Eckerlin, Ralph P. (Active)
Northern Virginia Community College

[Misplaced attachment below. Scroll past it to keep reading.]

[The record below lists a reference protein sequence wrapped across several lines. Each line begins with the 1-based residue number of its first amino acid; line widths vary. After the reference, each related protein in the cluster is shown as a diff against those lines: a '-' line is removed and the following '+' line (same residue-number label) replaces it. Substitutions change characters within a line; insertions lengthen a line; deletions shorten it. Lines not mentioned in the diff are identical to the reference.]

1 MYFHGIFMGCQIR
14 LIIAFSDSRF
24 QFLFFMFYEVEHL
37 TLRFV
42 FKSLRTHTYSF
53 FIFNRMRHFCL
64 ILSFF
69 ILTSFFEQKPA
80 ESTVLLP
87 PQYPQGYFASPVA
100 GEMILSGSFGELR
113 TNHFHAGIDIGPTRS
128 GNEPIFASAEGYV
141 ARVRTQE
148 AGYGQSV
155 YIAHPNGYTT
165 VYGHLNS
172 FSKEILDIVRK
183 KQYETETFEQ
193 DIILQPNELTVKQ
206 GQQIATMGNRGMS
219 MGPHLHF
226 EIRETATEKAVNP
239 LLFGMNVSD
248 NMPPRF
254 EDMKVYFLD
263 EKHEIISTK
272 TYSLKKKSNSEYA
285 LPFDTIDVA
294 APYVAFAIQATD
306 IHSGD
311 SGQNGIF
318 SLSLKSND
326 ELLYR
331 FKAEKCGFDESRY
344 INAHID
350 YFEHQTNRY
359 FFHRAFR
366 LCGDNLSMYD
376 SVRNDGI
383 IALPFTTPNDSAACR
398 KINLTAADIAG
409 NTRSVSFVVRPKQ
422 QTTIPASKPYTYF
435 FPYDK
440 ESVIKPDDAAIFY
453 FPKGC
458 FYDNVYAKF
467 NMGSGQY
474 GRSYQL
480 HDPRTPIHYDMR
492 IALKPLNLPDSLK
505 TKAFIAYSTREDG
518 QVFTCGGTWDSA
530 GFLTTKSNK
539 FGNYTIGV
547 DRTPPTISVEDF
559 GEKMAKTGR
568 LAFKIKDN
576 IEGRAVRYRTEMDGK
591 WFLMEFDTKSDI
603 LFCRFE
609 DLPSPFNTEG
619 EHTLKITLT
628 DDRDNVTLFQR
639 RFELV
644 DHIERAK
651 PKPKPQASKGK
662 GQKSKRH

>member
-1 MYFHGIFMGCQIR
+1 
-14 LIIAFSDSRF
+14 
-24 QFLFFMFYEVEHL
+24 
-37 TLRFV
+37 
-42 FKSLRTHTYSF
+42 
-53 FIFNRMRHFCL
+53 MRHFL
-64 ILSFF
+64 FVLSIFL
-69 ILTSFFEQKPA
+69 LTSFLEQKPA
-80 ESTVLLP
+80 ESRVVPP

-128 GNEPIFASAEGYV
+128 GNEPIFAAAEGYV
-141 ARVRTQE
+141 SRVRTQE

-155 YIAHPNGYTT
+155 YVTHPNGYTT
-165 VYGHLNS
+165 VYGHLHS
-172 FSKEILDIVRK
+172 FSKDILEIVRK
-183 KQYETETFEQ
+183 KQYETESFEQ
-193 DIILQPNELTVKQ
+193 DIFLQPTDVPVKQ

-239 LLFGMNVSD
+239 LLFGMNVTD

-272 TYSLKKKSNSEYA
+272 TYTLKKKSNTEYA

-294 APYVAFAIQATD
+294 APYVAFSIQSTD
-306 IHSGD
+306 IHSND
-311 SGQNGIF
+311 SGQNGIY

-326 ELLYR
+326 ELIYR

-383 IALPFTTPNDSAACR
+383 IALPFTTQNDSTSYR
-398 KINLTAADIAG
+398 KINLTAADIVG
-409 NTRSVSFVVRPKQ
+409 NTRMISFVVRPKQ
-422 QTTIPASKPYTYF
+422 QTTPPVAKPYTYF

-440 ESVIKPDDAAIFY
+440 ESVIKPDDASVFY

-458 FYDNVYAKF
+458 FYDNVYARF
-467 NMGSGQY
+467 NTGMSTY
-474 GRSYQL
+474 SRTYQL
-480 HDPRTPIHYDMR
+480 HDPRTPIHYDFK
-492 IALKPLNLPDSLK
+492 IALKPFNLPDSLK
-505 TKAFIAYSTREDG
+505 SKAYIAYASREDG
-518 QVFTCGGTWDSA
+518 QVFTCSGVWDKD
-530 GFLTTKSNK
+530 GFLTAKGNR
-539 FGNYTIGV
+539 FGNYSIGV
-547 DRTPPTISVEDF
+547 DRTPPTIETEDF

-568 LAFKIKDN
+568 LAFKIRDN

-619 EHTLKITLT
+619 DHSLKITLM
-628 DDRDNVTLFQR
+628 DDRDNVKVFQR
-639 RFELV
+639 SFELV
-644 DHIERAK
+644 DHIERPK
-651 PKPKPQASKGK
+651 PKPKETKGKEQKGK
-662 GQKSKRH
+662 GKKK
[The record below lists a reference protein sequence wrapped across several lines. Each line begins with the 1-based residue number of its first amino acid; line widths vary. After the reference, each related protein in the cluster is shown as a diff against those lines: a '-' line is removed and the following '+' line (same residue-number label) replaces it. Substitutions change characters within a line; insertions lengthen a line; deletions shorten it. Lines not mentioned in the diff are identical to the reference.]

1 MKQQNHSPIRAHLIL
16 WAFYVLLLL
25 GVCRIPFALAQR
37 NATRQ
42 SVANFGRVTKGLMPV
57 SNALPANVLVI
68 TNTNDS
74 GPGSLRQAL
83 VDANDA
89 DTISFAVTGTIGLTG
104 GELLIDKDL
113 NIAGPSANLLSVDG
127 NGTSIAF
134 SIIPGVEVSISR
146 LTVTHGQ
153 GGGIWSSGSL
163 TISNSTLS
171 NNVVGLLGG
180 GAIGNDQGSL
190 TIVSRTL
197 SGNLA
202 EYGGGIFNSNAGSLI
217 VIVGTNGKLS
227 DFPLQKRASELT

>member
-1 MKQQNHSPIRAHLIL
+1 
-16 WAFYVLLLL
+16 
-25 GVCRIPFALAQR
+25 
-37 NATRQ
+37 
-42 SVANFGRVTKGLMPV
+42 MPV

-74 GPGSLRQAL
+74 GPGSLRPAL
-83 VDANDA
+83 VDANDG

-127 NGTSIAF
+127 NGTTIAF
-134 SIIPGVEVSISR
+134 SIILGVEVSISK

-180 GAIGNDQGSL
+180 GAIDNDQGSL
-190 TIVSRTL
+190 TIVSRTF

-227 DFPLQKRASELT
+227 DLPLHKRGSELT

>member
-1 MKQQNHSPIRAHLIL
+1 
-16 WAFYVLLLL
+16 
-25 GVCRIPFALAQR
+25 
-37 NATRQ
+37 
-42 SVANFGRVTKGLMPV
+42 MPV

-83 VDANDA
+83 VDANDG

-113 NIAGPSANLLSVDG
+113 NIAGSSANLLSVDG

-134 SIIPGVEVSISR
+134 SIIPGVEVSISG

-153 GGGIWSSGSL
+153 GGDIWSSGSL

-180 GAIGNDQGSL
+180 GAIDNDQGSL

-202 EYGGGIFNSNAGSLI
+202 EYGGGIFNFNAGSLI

Ralph was born in Manhattan, New York City, New York, on February 10, 1938. He and his family lived on Long Island, New York, for 12 years, and they later moved to the then wilds of Paramus, New Jersey. A born field biologist, he trapped muskrats in the local marsh, fished, and brought home specimens of all kinds to the “delight” of his mother. He also was an enthusiastic camper and outdoorsman with the Boy Scouts, and later with his boyhood friends. Ralph graduated from Hackensack High School and entered Rutgers University to major in biological sciences. In his junior year, he took a parasitology course from Dr. Leslie Stauber that decided the track that he was to follow from then on. Ralph worked in Stauber’s laboratory for almost two years and graduated from Rutgers with a BA degree in 1960. Ralph entered graduate school at the University of Miami in Coral Gables, Florida, first as a research assistant in the lab of Dr. W. Henry Leigh, and later supported by a National Institutes of Health Parasitology Training Fellowship. The subject of his master’s thesis, completed in 1962, was the life cycle of the cat liver fluke, Platynosomum fastosum. Ralph spent that summer in Costa Rica collecting data on the prevalence of, and epidemiological factors influencing Chagas disease under the auspices of the National Institutes of Health. From 1962 until 1966, Ralph was a research biologist in the pharmaceutical industry with the Lederle Laboratories of American Cyanamid Company, where he developed drug screening protocols for amebiasis and trichomoniasis using animal model infections. He returned to graduate school at the University of Connecticut, funded by the American Cyanamid Company Fellowship. His work was on nematode parasites of squirrels, and his PhD degree in parasitology was completed in 1974. Ralph taught for one year at the University of Connecticut, but moved south in 1971 to Northern Virginia Community College in Annandale, Virginia, where he teaches biology. Since 1980 Ralph also has taught parasitology at George Washington University in Washington, D.C. Ralph became a member of the Helminthological Society of Washington in 1974. He served on the executive committee and held most offices in the society until he served as president in 1986. That year he was able to go to Brisbane, Australia to attend the International Congress of Parasitology and represent the Helminthological Society of Washington. He also was the editor of the Journal of the Helminthological Society of Washington for five years from 1988 to 1993. Ralph has been president of the Tropical Medicine Association of Washington, the Entomological Society of Washington, and the Virginia Association for Biological Education; and he has held many varied offices in each of these societies over the years. Ralph has conducted fieldwork, often accompanied by students, in the Appalachian Mountains and in Central America, where his principal interest has been in ectoparasites, especially fleas. He helped organize and run a symposium on Appalachian biogeography and later edited the symposium proceedings. His 1998 college sabbatical was spent collecting small mammals and their parasites in the cloud forests of Guatemala and Honduras, supported in part by the National Geographic Society and the Food and Drug Administration. Many new taxa of fleas, lice, and protozoans were discovered and are being worked on today. Research associate affiliations with the Carnegie Museum of Natural History and with the Virginia Museum of Natural History have been rewarding. Ralph’s strongest supporter is his wife, Mary, whom often accompanied him to foreign sites, whether in a first class hotel in a major city or in a tent in the forest. Both are proud of their two daughters, one a lawyer and the other a college professor. Ralph was elected to the Washington Biologists’ Field Club in 2000 and has participated in many activities.